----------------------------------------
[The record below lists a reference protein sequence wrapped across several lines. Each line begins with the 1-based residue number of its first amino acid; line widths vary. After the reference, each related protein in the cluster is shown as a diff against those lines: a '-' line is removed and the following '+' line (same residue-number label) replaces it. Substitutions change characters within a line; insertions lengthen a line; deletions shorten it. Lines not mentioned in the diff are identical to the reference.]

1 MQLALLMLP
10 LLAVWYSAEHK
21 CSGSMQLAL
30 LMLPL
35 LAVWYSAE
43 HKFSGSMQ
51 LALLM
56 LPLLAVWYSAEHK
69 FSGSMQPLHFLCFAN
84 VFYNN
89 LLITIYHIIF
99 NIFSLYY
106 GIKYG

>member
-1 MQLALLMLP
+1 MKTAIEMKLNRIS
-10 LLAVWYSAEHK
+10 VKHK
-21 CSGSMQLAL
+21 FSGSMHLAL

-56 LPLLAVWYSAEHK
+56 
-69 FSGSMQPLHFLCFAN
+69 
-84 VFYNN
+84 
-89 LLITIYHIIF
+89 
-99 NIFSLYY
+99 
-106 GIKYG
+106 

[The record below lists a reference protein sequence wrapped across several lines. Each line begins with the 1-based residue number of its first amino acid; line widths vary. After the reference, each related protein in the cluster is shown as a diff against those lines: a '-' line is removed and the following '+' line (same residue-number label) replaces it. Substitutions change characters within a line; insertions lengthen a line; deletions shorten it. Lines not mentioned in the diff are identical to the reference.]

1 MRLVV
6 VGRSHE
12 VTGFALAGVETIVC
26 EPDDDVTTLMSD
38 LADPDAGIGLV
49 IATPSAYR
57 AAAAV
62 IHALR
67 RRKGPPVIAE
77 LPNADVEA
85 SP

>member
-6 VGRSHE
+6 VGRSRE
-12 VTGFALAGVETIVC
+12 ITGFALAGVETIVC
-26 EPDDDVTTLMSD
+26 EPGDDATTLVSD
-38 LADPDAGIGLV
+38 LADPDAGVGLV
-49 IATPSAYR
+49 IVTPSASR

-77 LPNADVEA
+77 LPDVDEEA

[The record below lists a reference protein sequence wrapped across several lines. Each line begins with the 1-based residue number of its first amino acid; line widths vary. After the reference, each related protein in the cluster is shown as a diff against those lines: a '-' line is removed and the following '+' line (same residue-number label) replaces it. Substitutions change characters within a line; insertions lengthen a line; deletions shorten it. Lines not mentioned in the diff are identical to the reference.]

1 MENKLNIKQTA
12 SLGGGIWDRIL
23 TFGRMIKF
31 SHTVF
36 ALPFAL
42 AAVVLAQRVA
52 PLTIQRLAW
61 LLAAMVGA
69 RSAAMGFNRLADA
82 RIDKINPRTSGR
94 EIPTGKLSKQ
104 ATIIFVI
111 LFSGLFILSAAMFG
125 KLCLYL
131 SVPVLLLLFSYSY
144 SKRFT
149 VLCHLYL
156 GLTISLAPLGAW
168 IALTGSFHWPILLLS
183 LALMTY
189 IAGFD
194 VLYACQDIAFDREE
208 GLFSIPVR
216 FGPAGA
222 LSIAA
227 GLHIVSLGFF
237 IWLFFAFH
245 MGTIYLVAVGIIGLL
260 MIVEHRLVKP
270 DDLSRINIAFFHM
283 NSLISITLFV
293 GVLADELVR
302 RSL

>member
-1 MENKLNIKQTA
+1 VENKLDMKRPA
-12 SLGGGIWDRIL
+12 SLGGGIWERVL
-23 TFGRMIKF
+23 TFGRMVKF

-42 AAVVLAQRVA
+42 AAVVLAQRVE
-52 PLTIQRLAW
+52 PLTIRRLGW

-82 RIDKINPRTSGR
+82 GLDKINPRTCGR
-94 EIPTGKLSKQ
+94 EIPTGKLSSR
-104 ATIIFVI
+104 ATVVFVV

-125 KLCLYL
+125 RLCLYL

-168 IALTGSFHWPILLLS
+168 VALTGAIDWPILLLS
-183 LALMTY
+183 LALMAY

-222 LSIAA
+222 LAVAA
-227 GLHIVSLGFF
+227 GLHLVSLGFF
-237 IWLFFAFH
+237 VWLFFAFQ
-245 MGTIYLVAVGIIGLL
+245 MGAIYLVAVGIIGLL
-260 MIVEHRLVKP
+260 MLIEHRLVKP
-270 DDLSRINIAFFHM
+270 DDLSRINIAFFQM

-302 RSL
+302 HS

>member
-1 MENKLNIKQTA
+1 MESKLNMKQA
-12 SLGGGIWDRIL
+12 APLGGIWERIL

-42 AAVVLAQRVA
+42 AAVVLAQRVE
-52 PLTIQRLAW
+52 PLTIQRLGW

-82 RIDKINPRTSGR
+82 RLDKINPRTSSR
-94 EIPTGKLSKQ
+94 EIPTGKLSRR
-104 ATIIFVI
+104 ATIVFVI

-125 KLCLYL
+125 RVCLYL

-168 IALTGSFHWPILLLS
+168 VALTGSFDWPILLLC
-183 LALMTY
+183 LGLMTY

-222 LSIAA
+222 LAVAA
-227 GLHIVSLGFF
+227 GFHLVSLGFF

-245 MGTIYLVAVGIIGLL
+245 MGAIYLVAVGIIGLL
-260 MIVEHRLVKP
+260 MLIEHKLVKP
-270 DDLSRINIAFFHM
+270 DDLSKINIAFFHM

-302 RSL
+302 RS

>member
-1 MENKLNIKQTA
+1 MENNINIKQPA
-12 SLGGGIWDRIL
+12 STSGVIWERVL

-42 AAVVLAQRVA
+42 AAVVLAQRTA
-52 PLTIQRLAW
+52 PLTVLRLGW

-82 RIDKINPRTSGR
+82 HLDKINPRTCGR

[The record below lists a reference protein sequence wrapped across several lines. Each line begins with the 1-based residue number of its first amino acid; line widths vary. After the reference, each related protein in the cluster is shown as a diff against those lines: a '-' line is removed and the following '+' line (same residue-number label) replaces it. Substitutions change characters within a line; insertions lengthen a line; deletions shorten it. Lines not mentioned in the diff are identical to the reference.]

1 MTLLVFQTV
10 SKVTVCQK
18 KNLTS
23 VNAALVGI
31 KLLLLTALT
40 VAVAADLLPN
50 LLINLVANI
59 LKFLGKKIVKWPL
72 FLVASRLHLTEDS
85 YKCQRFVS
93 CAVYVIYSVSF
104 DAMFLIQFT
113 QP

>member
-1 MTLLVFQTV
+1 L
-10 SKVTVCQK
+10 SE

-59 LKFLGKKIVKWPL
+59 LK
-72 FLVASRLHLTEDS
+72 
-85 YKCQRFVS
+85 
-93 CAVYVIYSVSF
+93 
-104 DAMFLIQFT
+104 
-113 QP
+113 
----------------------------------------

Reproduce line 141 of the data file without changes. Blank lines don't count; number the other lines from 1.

-94 EIPTGKLSKQ